BEIRUT – Families of people who went missing during Lebanon’s civil war called on the government Wednesday to expedite the formation of a commission to look into the fate of relatives and urged those who know what happened to come forward nearly three decades after the conflict ended.
The families say they are not seeking punishment but want to find out what happened to their loved ones, find closure and bury remains that can still be unearthed.
Parliament earlier this month passed a law calling for the commission and affirming the right of relatives to know for families of an estimated 17,000 people missing in the 1975-1990 war. The law was a milestone — an official recognition of the problem after years of campaigning by the families.
Some argued the law and the commission would ignite old hatreds and possibly revenge. But family members have sought to encourage people with information to come forward, stressing that they have chosen to trade forgiveness for the right to know.
“This law didn’t come to create new conflicts but to end old ones,” said Wadad Halwani, founder of the families of the missing committee whose husband was kidnapped in 1982.
“Our forgiveness is not personal. It is a humane message. We are trading accountability for the crimes of the past for a leap … toward the future.”
Halwani said the law aims to regulate the flow of information, guaranteeing “the right environment” for those who choose to come forward “so we can turn the page of the past together … and close this file and end our sorrows.”
The shadow of the civil war hovers over much of Lebanon’s present and future, with no reconciliation and a sectarian-based political system that tries to preserve a negotiated balance between the sects that fought in the war.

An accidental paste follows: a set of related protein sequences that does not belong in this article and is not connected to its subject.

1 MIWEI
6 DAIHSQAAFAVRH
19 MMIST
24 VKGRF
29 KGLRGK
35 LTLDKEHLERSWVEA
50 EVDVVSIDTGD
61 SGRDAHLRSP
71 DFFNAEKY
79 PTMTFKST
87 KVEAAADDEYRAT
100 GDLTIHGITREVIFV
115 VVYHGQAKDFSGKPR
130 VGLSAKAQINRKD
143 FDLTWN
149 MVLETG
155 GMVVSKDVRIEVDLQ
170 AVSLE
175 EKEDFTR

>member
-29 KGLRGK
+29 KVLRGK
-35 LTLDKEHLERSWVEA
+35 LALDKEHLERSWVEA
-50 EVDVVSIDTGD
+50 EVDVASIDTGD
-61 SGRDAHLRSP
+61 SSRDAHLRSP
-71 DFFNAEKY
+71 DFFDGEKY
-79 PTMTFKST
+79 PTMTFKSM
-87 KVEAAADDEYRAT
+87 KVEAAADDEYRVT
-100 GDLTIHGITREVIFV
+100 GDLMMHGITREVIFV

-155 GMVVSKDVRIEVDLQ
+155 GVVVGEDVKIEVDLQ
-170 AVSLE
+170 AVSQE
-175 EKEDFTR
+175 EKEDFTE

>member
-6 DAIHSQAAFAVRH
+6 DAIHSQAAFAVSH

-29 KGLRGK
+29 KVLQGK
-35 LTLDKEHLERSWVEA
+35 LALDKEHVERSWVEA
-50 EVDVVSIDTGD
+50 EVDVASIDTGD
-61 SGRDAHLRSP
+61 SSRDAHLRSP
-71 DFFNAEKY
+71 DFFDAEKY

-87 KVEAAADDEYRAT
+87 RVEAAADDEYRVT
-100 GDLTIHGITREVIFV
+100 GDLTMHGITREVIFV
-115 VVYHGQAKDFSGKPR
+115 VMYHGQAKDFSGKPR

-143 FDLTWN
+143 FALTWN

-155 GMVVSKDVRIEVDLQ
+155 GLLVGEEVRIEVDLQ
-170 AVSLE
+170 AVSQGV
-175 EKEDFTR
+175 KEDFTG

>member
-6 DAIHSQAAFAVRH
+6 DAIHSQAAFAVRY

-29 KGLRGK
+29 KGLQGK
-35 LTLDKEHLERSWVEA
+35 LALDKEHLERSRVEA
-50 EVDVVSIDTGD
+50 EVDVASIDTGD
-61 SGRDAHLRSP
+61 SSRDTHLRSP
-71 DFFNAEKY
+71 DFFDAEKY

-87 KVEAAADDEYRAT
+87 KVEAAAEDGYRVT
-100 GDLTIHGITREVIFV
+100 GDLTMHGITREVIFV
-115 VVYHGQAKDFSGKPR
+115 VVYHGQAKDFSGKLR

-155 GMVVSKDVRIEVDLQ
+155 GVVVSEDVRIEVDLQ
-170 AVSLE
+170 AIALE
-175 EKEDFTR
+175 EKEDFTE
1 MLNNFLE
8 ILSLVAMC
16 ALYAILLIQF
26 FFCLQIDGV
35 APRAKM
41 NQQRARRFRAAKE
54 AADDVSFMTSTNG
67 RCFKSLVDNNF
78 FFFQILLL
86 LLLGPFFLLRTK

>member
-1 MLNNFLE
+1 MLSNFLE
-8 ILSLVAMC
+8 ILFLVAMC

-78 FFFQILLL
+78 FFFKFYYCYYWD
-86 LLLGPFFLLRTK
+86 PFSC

The system often stalls when politicians disagree, including when it failed to elect a president or a parliament for years. Currently, politicians are unable to form a new government six months after a new parliament was elected. The stalemate is likely to further delay the naming of the commission.
Lawmakers bickered over the law for years, right up until the last minute of voting on Nov. 12.
Some introduced a clause that called for punishing those responsible for kidnappings, apparently seeking to upend a consensus vote.
The families said they didn’t seek the clause.
“Any threat of punishment now can complicate finding the truth,” said Nizar Saghieh, a rights lawyer from Legal Agenda who helped the families’ campaign.
Saghieh said the clause was unnecessary since the crime of forced disappearance is punishable by Lebanese law and doesn’t fall under the amnesty. But forced disappearance is a difficult crime to prove because people fear providing information or have passed away.
So families have chosen to seek information, not punishment.
Amnesty is only granted in the cases of enforced disappearance if the fate of the missing is determined, Saghieh said.
Some saw this as incentive for those who know what happened to speak.
“This law doesn’t allow for the amnesty if the fate of the missing is not determined. This for me is a victory,” said Mariam Saidi, whose son has been missing since 1982.
But for Siham Abdul-Karim, a 55-year old whose son and father went missing in the war, the law serves as a reminder of an old wound that will never go away.
“Would that bring my father back? No. Whoever saw where he was killed or buried, would they give him back to me? I don’t think,” she said, raising black and white framed pictures of her father, missing for 42 years, and brother, missing for more than 30 years.
“The missing for me is gone and will not be coming back,” he said.